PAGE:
Rather than to dwell on the tragedy of that day, she, along with a small group of family members whose loved ones had also perished, conceived a plan to create a calm, tranquil place where anyone of any age could come to meditate, reflect and be inspired.

The result of their collective efforts culminated in what is The 9/11 Garden of Reflection, in Lower Makefield Township. Dedicated on September 30, 2006, the garden perpetuates the memory of the 2, 977 people (18 from Bucks County) killed on 9/11.
“It’s an absolutely beautiful memorial, with walking paths, trees, benches, a beam from one of the World Trade Center towers, plus victims’ names delicately etched in glass, Saracini observes. She is chair of the Memorial Garden of Reflection Inc. “A main attraction is twin luminous fountains that represent healing, renewal and a celebration of life,” she continues.
The 2.5-acre memorial site, beautifully nestled into a more than 62-acre park, attracts countless visitors from far and wide every year.
For those who either aren’t old enough to remember the events of 9/11 or who lived through that day and want to learn more, a day trip to The 9/11 Memorial and Museum in New York City, is well worth taking.
Much like Lower Makefield’s Garden of Reflection, New York’s 9/11 Memorial and Museum, which has drawn millions of visitors from around the world, is also dedicated to promoting education, healing and renewal.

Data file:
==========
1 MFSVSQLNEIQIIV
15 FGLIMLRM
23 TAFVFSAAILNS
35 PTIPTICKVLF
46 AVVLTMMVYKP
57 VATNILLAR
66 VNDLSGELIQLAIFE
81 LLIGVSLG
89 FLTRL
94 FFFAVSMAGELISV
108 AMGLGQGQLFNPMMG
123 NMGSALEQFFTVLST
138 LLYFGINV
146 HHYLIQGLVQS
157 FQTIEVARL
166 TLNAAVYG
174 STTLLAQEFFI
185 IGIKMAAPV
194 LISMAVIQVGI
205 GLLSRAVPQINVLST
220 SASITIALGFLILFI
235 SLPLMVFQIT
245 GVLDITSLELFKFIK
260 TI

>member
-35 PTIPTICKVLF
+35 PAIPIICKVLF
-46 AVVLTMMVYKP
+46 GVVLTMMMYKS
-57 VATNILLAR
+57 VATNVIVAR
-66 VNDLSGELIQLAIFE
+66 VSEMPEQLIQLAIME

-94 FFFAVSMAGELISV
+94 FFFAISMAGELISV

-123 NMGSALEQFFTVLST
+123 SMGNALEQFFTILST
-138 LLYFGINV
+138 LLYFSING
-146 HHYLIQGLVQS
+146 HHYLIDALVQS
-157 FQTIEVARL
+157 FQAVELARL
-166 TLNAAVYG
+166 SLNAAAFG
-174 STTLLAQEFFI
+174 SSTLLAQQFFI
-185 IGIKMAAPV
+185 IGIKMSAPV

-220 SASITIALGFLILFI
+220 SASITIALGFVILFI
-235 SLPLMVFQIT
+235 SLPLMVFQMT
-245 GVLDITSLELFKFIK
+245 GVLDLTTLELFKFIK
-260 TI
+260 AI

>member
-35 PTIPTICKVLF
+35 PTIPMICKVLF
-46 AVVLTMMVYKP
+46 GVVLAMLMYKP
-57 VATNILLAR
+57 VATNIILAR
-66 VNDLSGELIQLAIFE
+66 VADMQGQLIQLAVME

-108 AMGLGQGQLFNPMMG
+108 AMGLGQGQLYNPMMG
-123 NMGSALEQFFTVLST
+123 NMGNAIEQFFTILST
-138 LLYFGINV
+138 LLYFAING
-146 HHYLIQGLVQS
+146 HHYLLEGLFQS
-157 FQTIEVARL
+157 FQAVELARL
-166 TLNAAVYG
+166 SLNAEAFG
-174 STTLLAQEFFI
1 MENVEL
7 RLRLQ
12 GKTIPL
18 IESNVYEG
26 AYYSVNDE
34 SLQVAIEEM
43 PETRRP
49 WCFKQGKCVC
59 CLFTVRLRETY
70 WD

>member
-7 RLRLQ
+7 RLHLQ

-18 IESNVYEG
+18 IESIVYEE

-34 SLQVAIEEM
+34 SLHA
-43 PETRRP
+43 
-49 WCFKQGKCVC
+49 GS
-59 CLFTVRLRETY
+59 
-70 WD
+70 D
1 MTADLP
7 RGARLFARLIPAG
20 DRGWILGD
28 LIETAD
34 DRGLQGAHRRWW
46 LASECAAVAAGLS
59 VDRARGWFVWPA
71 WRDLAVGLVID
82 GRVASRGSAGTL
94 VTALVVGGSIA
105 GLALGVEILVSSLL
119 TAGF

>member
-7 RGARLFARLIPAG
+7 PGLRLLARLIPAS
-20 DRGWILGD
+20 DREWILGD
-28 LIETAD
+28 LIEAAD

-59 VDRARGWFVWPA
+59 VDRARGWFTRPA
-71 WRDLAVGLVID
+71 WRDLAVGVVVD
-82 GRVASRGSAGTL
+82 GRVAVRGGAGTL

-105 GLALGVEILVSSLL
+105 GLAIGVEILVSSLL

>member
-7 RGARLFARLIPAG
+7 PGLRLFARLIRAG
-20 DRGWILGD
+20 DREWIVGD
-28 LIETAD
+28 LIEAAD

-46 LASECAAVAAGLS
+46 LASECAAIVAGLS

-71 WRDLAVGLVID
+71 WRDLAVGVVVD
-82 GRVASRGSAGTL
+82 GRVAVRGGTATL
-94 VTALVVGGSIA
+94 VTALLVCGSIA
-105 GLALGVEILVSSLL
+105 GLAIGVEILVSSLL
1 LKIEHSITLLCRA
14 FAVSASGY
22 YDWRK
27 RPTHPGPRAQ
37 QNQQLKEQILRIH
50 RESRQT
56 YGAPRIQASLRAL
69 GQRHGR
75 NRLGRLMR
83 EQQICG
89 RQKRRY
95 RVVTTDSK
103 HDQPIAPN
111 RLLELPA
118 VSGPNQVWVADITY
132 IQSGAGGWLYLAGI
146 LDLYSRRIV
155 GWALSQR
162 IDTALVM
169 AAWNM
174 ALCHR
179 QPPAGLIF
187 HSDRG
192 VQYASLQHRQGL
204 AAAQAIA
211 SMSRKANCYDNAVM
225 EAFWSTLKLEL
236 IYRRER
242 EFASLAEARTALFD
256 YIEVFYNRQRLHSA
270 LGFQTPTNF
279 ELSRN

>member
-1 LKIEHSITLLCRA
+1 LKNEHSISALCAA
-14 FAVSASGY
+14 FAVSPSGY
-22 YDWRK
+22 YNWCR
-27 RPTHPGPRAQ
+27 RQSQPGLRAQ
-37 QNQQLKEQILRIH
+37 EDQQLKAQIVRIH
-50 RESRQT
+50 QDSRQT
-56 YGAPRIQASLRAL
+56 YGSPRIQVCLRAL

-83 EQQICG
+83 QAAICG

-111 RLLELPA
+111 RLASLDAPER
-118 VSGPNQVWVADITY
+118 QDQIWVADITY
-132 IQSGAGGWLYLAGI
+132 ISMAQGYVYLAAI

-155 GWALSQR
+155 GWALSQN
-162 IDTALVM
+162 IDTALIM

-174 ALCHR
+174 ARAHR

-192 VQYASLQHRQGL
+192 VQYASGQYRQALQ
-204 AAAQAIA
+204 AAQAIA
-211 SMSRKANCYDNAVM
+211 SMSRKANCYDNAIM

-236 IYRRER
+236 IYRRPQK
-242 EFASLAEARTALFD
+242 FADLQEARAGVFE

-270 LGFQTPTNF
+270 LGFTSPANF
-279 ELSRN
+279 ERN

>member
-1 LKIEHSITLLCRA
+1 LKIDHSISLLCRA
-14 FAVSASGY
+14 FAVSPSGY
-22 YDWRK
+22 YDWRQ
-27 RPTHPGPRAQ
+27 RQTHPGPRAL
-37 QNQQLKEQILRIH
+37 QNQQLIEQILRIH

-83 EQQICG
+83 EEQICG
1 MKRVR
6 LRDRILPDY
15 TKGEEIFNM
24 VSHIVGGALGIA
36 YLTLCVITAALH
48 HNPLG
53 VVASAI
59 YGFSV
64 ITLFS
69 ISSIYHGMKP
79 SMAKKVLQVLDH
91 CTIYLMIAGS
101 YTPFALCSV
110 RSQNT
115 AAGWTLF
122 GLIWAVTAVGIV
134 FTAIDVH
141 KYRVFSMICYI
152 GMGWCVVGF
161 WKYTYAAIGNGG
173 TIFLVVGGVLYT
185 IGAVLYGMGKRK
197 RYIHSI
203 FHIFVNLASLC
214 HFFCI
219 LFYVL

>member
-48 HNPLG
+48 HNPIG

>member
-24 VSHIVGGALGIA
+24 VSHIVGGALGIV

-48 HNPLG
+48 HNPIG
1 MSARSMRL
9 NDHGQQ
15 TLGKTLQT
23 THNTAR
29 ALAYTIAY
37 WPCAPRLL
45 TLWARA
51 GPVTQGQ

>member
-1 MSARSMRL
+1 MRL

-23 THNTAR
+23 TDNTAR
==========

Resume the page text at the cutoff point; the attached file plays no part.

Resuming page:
The Memorial, situated on “Ground Zero,” features two majestic pools, each measuring about an acre and built within the footprints of what had been the World Trade Center’s North and South towers.
The awe-inspiring design, “Reflecting Absence,” features water dramatically cascading from each pool into a 30 foot square basin, then dropping another 20 feet into a chasm. Inscribed on 152 bronze parapets around the perimeters of the steel framed pools are the names of the 2, 977 victims who perished in the attacks of 9/11, plus six others who died in the 1993 bombing of the World Trade Center. Interspersed within the Memorial Plaza are 400 swamp white oak trees, designed to provide an enhanced sense of calm.
A tour through the 9/11 Museum, adjacent to the pools, offers riveting accounts of the events that occurred on September 11th, 2001.
Exhibits, showcased within more than 100,000 square feet of public space, include thousands of images, plus artifacts, including twisted steel beams and a tattered American flag extricated from the rubble of Ground Zero, a fragment from one of the hijacked aircraft, damaged equipment and protective gear worn by first responders.
Hours of audio and video recordings along with personal journals further underscore the devastating havoc and emotional upheaval that reverberated throughout our nation and the world.
Regardless of any differences that may divide us, as we commemorate the 20th anniversary of the heinous terrorist attacks of September 11, 2001, there is arguably one unwavering mantra shared by us all — We Must Never Forget!